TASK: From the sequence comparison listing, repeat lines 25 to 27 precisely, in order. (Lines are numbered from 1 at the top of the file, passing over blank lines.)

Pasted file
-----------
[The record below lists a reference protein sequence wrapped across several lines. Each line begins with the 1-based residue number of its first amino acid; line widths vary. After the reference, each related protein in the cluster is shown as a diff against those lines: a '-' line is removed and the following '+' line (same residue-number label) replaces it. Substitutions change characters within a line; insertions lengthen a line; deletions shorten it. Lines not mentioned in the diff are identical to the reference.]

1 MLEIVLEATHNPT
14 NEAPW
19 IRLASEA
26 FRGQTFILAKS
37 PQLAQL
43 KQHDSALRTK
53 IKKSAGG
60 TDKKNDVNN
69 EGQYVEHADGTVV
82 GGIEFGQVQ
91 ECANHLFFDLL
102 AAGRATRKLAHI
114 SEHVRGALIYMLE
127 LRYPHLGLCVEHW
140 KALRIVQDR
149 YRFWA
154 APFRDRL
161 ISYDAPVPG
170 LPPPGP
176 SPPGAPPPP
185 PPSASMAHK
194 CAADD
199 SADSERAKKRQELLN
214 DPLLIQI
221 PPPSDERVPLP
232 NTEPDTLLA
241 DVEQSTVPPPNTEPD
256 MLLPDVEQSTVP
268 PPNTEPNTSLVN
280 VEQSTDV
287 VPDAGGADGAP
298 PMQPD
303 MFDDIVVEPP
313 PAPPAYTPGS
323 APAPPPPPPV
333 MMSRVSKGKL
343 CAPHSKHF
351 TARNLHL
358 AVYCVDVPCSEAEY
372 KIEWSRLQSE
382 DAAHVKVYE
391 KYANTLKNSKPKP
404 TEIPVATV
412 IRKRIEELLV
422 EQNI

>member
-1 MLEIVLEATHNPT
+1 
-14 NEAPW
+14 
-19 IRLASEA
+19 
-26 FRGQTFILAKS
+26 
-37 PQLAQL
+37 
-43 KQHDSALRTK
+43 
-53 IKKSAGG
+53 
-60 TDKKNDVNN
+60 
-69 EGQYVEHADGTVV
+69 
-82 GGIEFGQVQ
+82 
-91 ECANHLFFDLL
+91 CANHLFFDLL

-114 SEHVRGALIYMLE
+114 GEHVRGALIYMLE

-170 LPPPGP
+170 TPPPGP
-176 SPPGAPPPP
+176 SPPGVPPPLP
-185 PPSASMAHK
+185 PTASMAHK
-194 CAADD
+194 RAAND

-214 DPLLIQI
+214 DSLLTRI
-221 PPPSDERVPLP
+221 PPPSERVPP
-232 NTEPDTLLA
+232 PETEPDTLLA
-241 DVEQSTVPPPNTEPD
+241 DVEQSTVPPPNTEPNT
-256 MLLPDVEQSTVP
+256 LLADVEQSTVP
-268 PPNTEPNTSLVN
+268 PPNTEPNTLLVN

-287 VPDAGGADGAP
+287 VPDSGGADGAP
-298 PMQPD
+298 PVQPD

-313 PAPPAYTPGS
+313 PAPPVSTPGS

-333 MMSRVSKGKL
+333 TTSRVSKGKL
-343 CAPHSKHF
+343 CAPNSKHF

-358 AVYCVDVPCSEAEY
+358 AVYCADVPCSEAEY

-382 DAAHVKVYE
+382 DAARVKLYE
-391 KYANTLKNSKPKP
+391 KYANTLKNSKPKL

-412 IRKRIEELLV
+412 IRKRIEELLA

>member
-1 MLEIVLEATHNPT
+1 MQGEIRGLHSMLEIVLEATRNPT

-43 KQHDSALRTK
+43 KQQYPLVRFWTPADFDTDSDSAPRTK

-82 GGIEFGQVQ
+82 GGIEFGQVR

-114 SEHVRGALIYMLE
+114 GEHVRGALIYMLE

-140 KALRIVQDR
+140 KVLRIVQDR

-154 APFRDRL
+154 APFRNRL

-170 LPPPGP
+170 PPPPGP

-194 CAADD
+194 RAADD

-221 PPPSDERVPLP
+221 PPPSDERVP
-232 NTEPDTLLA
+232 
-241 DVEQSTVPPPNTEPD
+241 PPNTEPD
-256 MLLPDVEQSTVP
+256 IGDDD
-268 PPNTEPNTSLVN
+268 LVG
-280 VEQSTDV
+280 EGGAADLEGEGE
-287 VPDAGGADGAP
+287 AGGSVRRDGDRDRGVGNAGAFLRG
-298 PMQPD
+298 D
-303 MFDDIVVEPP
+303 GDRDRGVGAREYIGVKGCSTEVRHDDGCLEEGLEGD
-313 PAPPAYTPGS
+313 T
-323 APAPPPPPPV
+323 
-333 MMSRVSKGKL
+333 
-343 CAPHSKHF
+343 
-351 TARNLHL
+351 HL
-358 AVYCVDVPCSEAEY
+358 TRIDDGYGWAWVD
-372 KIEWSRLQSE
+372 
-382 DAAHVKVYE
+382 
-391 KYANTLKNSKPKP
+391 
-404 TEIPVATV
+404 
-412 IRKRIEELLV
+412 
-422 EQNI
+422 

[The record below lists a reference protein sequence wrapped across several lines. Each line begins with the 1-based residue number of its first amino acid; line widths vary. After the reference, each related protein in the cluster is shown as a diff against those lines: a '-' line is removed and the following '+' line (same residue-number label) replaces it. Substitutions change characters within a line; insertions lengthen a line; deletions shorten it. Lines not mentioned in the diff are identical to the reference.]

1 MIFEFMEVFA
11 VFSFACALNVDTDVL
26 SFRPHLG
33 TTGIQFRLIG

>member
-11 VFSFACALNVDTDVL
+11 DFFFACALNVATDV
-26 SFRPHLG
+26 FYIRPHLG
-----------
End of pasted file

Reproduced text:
214 DPLLIQI
221 PPPSDERVPLP
232 NTEPDTLLA